Any salt of chromium, with either mineral or organic acids, can be used, but chrome alum is the one most commonly employed.
In any of these methods the chrome alum liquor is suitable, using 10 per cent.
Iron alum (pale mauve) and chrome alum (deep purple) are compounds containing iron and chromium in place of aluminium.
The disadvantage of this liquor is the limited solubility of chrome alum and the need for its solution in the cold.
Of the first type the most common is that in which chrome alum (a bye-product of the dyeing industry) is the starting-point.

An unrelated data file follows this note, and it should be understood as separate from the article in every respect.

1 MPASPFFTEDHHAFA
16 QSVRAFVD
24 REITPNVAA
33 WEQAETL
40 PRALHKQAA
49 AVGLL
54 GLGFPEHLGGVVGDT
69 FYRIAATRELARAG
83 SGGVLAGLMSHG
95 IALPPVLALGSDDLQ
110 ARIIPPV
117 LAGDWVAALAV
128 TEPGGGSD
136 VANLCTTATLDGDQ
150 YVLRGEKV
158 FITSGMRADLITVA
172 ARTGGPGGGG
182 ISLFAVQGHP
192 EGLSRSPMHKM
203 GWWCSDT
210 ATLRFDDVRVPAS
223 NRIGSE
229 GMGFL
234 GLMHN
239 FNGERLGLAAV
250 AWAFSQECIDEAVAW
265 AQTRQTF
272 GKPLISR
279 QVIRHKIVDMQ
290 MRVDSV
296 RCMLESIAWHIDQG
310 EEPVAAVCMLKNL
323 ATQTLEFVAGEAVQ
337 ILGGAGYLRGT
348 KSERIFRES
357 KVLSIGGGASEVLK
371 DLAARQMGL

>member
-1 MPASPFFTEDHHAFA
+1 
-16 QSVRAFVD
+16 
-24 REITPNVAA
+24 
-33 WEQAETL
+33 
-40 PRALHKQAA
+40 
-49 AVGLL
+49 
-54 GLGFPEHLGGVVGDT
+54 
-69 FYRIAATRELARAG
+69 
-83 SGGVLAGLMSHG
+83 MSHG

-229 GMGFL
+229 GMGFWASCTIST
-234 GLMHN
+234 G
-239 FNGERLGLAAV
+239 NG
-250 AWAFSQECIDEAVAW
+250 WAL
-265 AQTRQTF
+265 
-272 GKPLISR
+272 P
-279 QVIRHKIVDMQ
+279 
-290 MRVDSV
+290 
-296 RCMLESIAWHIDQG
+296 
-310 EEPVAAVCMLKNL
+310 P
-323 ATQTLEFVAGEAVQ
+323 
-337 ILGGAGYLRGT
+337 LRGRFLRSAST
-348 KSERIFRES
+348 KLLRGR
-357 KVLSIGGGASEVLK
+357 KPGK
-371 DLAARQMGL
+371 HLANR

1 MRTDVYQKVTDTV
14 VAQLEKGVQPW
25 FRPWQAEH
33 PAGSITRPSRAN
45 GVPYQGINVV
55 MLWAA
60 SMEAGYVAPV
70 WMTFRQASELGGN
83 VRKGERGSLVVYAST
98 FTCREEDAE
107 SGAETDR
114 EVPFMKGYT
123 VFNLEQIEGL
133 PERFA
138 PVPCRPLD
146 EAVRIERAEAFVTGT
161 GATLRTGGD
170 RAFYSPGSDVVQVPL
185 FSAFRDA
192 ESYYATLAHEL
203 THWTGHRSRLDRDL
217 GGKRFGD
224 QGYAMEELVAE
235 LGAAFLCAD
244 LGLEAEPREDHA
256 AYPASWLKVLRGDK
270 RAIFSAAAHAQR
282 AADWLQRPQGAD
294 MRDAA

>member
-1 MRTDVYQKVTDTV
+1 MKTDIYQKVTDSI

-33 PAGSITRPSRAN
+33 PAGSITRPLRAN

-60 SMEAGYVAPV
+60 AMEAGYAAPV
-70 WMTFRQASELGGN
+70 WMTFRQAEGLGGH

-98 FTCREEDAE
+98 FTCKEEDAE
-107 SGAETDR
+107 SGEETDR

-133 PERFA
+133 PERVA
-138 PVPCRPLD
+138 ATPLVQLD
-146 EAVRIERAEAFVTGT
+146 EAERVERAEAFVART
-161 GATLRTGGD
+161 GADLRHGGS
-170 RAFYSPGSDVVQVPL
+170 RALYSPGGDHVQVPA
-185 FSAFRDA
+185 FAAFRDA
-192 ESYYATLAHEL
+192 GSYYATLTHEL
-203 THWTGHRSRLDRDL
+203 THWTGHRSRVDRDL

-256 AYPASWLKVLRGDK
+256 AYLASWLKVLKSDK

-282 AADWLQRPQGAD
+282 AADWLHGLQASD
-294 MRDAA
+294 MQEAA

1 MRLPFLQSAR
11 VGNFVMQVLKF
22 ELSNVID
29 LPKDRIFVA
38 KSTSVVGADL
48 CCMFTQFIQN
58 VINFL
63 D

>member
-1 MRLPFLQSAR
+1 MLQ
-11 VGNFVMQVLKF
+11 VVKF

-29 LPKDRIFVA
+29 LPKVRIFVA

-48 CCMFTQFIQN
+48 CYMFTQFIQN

In dyeing with coal tar colours the alizarin colours may be used after mordanting with chrome alum.
For special purposes chromium fluoride, chrome alum, &c., are employed.
A favourite mixture consists of chrome alum and sodium carbonate (common soda).
This liquor has a greater plumping effect on the leather than the chrome alum liquor has.